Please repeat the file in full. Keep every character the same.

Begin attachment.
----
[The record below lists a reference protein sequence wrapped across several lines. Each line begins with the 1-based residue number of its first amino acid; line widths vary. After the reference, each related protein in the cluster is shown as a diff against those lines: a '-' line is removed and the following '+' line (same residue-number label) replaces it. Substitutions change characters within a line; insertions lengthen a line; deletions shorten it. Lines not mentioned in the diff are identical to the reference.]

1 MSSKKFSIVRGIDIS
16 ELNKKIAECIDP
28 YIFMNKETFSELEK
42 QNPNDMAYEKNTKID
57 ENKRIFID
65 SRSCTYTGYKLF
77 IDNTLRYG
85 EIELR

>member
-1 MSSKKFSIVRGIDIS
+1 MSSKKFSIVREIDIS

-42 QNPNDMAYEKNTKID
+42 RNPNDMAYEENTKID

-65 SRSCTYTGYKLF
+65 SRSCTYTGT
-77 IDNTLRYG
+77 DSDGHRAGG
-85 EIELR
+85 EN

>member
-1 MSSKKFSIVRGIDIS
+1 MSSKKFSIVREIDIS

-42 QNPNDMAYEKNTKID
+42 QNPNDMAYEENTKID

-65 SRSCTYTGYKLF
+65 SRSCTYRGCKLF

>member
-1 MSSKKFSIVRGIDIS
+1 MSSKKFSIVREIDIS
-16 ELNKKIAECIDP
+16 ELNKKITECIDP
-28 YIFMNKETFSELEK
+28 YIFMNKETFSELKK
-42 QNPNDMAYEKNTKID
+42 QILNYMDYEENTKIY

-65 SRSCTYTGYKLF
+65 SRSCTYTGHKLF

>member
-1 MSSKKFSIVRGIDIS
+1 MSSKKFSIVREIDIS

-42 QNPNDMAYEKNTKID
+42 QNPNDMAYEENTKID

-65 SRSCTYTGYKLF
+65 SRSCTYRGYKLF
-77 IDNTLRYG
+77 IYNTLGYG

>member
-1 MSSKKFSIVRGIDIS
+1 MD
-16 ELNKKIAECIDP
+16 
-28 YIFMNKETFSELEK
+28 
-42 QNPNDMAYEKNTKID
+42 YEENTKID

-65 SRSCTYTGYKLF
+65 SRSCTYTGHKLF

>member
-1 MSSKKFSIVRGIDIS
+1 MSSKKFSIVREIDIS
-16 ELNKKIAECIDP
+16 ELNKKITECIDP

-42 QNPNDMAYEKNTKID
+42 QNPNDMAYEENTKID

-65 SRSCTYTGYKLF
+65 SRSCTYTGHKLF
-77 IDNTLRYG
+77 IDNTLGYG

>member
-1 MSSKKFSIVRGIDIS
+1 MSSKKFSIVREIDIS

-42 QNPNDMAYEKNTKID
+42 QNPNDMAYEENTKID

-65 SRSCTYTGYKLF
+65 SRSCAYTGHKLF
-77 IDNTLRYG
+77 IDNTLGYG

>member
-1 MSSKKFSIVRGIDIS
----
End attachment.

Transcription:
[The record below lists a reference protein sequence wrapped across several lines. Each line begins with the 1-based residue number of its first amino acid; line widths vary. After the reference, each related protein in the cluster is shown as a diff against those lines: a '-' line is removed and the following '+' line (same residue-number label) replaces it. Substitutions change characters within a line; insertions lengthen a line; deletions shorten it. Lines not mentioned in the diff are identical to the reference.]

1 MSSKKFSIVRGIDIS
16 ELNKKIAECIDP
28 YIFMNKETFSELEK
42 QNPNDMAYEKNTKID
57 ENKRIFID
65 SRSCTYTGYKLF
77 IDNTLRYG
85 EIELR

>member
-1 MSSKKFSIVRGIDIS
+1 MSSKKFSIVREIDIS

-42 QNPNDMAYEKNTKID
+42 RNPNDMAYEENTKID

-65 SRSCTYTGYKLF
+65 SRSCTYTGT
-77 IDNTLRYG
+77 DSDGHRAGG
-85 EIELR
+85 EN

>member
-1 MSSKKFSIVRGIDIS
+1 MSSKKFSIVREIDIS

-42 QNPNDMAYEKNTKID
+42 QNPNDMAYEENTKID

-65 SRSCTYTGYKLF
+65 SRSCTYRGCKLF

>member
-1 MSSKKFSIVRGIDIS
+1 MSSKKFSIVREIDIS
-16 ELNKKIAECIDP
+16 ELNKKITECIDP
-28 YIFMNKETFSELEK
+28 YIFMNKETFSELKK
-42 QNPNDMAYEKNTKID
+42 QILNYMDYEENTKIY

-65 SRSCTYTGYKLF
+65 SRSCTYTGHKLF

>member
-1 MSSKKFSIVRGIDIS
+1 MSSKKFSIVREIDIS

-42 QNPNDMAYEKNTKID
+42 QNPNDMAYEENTKID

-65 SRSCTYTGYKLF
+65 SRSCTYRGYKLF
-77 IDNTLRYG
+77 IYNTLGYG

>member
-1 MSSKKFSIVRGIDIS
+1 MD
-16 ELNKKIAECIDP
+16 
-28 YIFMNKETFSELEK
+28 
-42 QNPNDMAYEKNTKID
+42 YEENTKID

-65 SRSCTYTGYKLF
+65 SRSCTYTGHKLF

>member
-1 MSSKKFSIVRGIDIS
+1 MSSKKFSIVREIDIS
-16 ELNKKIAECIDP
+16 ELNKKITECIDP

-42 QNPNDMAYEKNTKID
+42 QNPNDMAYEENTKID

-65 SRSCTYTGYKLF
+65 SRSCTYTGHKLF
-77 IDNTLRYG
+77 IDNTLGYG

>member
-1 MSSKKFSIVRGIDIS
+1 MSSKKFSIVREIDIS

-42 QNPNDMAYEKNTKID
+42 QNPNDMAYEENTKID

-65 SRSCTYTGYKLF
+65 SRSCAYTGHKLF
-77 IDNTLRYG
+77 IDNTLGYG

>member
-1 MSSKKFSIVRGIDIS